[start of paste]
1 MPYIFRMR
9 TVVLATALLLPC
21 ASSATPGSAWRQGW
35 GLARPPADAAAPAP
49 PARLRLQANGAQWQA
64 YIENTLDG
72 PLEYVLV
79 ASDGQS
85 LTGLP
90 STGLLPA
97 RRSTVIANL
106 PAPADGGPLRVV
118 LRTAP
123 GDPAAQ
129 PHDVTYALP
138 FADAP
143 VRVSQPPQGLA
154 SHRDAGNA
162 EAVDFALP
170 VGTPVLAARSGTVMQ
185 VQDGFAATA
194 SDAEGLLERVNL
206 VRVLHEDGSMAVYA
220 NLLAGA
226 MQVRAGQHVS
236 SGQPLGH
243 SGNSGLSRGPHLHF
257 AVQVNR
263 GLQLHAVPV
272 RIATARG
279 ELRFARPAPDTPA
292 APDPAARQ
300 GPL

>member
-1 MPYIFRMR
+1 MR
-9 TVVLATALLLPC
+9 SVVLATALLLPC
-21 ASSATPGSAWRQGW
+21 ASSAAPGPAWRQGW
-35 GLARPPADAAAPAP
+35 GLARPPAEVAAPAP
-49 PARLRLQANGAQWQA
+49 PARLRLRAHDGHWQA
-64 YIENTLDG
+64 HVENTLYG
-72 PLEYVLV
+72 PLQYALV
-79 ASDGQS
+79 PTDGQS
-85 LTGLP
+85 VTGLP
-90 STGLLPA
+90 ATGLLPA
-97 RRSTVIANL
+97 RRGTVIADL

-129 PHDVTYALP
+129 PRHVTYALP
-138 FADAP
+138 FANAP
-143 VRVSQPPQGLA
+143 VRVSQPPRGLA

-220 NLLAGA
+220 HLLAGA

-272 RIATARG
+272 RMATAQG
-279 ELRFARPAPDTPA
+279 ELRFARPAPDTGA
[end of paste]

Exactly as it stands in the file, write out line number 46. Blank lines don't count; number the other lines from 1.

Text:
+64 HVENTLYG